Illinois wants ex-priest committed to facility for sex offenders

Illinois wants ex-priest committed to facility for sex offenders

Illinois wants ex-priest committed to facility for sex offenders

In this Feb. 2, 2006, file photo, ex-priest Daniel McCormack, left, leaves a Chicago court after being charged with sexually abusing a third boy at a Chicago parish. State prosecutors said the former Chicago priest should remain locked up at an Illinois facility for sex offenders. A judge is holding a hearing Wednesday, Sept. 6, 2017, on a request to have McCormack declared a sexually violent person. In 2007, McCormack pleaded guilty to molesting five boys and was sentenced to five years in prison. (Credit: AP Photo/Charles Rex Arbogast.)

A former Chicago-area priest who pled guilty to molesting five boys, and whose crimes cost the Archdiocese of Chicago millions in compensation for victims, is facing the possibility of indefinite commitment to a state facility for sex offenders after prosecutors decided that it would be dangerous to release him when his prison term ends.

CHICAGO — A judge is holding a hearing this week to determine whether a former Chicago priest should remain locked up indefinitely at an Illinois facility for sex offenders.

Daniel McCormack would be a risk to children if released from the Rushville site, according to the attorney general’s office, which is acting under a little-used law.

In 2007, McCormack pleaded guilty to molesting five boys and was sentenced to five years in prison. Charges in a separate case were dropped in 2016 after the accuser declined to cooperate. The Archdiocese of Chicago has spent millions compensating victims, and more lawsuits are pending.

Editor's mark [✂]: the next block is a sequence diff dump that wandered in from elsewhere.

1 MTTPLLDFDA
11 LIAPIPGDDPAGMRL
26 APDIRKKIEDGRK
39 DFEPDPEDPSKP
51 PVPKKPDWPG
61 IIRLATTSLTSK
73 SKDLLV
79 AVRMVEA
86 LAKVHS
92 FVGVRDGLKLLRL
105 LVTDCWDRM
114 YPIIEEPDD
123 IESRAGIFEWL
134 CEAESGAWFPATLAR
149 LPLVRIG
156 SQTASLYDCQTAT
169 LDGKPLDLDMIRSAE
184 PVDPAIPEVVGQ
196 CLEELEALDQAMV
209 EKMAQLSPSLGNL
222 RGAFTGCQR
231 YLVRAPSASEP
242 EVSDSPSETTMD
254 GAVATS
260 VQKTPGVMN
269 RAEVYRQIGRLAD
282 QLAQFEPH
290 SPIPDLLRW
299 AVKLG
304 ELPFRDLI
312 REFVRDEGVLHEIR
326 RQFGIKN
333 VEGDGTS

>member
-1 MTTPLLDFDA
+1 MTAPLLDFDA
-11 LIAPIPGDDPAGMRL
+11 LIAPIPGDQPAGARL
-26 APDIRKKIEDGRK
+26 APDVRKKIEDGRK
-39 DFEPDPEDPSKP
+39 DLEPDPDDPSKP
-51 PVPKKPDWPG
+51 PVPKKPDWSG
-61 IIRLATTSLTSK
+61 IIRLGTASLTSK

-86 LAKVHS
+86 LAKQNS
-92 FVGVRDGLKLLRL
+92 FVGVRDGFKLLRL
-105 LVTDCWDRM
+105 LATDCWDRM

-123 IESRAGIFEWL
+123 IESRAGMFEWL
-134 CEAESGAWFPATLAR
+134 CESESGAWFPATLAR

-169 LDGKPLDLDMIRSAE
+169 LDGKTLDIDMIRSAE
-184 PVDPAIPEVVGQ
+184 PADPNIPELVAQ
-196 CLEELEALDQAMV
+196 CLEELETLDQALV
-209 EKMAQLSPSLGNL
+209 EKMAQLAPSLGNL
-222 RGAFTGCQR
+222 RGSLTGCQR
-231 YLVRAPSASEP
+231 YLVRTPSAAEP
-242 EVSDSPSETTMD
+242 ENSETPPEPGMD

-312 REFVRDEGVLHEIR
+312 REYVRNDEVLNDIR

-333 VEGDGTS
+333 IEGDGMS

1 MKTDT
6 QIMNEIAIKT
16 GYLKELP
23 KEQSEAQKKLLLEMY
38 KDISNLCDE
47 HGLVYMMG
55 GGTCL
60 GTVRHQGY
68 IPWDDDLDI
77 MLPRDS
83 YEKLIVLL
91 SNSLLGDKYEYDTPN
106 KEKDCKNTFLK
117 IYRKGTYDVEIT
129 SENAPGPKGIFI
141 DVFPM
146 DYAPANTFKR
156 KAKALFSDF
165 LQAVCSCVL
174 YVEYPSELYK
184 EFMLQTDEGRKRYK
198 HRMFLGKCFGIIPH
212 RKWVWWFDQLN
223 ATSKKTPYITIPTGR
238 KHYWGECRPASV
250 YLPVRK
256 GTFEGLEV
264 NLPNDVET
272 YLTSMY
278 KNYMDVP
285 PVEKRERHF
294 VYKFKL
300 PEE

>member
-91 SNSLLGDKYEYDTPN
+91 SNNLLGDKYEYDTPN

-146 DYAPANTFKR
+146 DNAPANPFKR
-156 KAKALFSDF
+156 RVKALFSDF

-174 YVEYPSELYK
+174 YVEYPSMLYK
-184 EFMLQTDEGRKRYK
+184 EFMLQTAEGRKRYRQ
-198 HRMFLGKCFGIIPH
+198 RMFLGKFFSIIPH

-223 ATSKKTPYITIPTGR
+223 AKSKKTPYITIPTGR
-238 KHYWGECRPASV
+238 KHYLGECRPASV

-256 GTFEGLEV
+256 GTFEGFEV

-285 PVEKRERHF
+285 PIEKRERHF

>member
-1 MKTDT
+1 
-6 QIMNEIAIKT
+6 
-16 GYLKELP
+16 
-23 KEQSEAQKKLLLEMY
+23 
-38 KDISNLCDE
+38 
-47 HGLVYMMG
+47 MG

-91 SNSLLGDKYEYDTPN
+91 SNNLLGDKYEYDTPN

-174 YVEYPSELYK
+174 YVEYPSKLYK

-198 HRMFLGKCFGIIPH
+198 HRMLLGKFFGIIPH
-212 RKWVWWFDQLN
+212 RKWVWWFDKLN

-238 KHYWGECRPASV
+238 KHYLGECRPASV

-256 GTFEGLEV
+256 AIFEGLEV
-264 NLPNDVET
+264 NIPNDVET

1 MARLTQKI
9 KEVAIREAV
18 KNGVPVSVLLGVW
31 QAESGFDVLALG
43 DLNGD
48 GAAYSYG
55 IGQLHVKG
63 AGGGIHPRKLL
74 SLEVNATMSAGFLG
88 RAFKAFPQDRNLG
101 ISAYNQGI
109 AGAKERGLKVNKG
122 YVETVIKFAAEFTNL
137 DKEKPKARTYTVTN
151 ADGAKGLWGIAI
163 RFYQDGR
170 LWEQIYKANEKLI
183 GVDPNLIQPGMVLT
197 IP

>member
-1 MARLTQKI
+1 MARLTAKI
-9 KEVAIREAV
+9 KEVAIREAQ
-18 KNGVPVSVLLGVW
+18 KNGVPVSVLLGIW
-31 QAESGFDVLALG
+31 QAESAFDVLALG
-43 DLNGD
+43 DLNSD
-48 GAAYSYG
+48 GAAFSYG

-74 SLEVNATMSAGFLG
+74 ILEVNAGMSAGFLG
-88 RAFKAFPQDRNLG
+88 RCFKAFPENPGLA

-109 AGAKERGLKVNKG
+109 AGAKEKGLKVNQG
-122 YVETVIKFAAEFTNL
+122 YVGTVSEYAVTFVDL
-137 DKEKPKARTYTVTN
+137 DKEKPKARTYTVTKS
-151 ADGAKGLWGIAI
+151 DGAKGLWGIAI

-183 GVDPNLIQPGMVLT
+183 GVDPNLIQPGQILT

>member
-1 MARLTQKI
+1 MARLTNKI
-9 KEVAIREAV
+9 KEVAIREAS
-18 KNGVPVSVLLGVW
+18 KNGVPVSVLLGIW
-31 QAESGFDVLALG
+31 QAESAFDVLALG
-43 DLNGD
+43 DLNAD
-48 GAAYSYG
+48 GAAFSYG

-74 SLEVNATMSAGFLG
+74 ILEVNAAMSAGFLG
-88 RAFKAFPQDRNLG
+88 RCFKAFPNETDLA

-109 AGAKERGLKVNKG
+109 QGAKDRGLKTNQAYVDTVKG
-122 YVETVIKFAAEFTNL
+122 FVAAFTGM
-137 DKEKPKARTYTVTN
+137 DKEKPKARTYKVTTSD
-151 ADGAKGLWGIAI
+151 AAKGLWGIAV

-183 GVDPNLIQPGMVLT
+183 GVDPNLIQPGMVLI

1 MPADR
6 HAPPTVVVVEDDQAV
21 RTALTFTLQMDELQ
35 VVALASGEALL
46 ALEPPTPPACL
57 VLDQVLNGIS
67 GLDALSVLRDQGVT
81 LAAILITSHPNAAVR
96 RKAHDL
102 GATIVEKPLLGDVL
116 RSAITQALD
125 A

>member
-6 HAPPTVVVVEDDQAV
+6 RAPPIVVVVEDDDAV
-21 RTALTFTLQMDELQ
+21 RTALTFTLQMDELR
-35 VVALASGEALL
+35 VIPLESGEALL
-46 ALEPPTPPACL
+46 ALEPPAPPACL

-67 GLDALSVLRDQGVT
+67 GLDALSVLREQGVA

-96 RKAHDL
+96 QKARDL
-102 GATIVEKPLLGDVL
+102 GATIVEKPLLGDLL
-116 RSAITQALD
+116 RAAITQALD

To have McCormack committed indefinitely, the state would have to prove that he has a mental disorder that makes it likely he would hurt someone again, said Maura Possley, a spokeswoman for the attorney general’s office.

A hearing begins Wednesday. McCormack’s attorney declined to comment on the case, and Possley told the Chicago Tribune that McCormack declined to be evaluated by experts hired by his lawyer.

In 2011, a psychiatrist, Dr. Angeline Stanislaus, said it was “substantially probable” that McCormack would act again.

Few at Rushville win their freedom. From 2013 to 2016, just 11 were officially discharged, and about 40 were put on conditional release in the community.

Marc Pearlman, a lawyer for people who say they were assaulted by McCormack, said it’s “absolutely appropriate” for the state to try to keep the ex-priest in custody.

“I’m not sure whether he’s ever taken full responsibility or accountability for the crimes he committed,” Pearlman said.

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